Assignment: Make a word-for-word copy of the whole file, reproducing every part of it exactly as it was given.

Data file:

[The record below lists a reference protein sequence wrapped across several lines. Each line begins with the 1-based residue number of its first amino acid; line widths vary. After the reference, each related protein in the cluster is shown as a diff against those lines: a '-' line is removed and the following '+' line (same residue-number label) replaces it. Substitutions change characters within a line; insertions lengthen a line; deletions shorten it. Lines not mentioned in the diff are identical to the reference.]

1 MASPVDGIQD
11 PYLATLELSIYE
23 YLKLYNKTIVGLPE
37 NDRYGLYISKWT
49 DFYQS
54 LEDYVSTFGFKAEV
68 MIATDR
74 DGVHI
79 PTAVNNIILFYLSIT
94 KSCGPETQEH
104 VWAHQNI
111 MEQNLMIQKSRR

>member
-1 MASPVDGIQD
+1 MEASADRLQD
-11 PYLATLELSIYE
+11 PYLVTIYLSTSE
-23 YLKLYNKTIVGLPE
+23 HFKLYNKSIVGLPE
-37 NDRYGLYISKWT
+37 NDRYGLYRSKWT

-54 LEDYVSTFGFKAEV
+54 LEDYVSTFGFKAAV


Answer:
[The record below lists a reference protein sequence wrapped across several lines. Each line begins with the 1-based residue number of its first amino acid; line widths vary. After the reference, each related protein in the cluster is shown as a diff against those lines: a '-' line is removed and the following '+' line (same residue-number label) replaces it. Substitutions change characters within a line; insertions lengthen a line; deletions shorten it. Lines not mentioned in the diff are identical to the reference.]

1 MASPVDGIQD
11 PYLATLELSIYE
23 YLKLYNKTIVGLPE
37 NDRYGLYISKWT
49 DFYQS
54 LEDYVSTFGFKAEV
68 MIATDR
74 DGVHI
79 PTAVNNIILFYLSIT
94 KSCGPETQEH
104 VWAHQNI
111 MEQNLMIQKSRR

>member
-1 MASPVDGIQD
+1 MEASADRLQD
-11 PYLATLELSIYE
+11 PYLVTIYLSTSE
-23 YLKLYNKTIVGLPE
+23 HFKLYNKSIVGLPE
-37 NDRYGLYISKWT
+37 NDRYGLYRSKWT

-54 LEDYVSTFGFKAEV
+54 LEDYVSTFGFKAAV